Discussion about math, puzzles, games and fun.   Useful symbols: ÷ × ½ √ ∞ ≠ ≤ ≥ ≈ ⇒ ± ∈ Δ θ ∴ ∑ ∫ • π ƒ -¹ ² ³ °

You are not logged in.

|
Options

Ricky
2006-03-01 08:07:53

johny, I was just in a rush.  Of course we'll help you.  That was more of a joke, but I forgot things like that don't come across well with plain text.

I'll be making a post on this later tonight.

John E. Franklin
2006-03-01 06:17:40

johny, if you can come up with the four (x,y) positions that are the
corners of this curved quatrilateral, then we can procede.
By you coming up with these (x,y) positions where the 60 degrees
works, this will further explain the problem, so there is no
uncertainty as to what you need because the we can draw
straight lines for those two sides of the shape.  So get to work and
report back to us.

johny
2006-03-01 01:26:17

Comeon people i seriously need help!!!!! Its the last time i will ever ask .......Ricky ur help will be appreciated, i know u know this pretty well, so whenever u find time post a reply. Thanks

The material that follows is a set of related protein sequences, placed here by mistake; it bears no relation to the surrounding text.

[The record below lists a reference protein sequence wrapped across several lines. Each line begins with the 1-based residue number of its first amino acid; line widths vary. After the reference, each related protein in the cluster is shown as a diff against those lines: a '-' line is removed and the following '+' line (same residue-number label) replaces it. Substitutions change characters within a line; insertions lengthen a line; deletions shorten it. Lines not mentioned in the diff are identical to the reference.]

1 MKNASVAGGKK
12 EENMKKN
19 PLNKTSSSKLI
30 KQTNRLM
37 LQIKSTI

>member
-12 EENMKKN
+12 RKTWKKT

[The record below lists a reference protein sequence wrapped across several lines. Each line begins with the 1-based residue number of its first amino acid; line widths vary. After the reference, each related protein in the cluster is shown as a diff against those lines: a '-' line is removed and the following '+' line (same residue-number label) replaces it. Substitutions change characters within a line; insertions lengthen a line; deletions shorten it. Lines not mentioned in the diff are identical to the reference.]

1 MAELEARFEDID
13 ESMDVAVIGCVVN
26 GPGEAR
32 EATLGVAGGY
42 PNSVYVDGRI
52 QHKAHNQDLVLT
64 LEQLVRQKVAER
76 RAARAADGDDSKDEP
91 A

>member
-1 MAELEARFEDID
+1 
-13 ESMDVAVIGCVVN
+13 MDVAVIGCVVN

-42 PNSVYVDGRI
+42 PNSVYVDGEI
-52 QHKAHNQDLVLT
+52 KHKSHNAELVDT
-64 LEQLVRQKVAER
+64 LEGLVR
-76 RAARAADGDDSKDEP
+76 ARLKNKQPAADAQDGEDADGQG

Ricky
2006-02-28 04:12:27

Oy, here we go again

johny
2006-02-28 01:47:57

Heres the Picture:

johny
2006-02-28 01:43:47

Well this question has been posted previously, but the previous one was inaccurate and this one has changed values.

A Lorry has a downwards wiping windscreen Wiper on a 40cm long metal arm. The rubber wiper part is at the end of the arm and is an articulate double module that alters in length during motion. The rubber alters between 30cm and 20cm, during a wiping "sweep" of the glass.

The full angle of the sweep is 60 degrees.

The bottom end of the rubber follows a path according to the equation

y = 1/30x (x-10* square root of 3)

The upper end of the rubber follows a path according to the equation:

y = 1/15 (x-5*square root of 3)^2 + 25

And we need to calculate the area of glass cleared in one full sweep of the arm.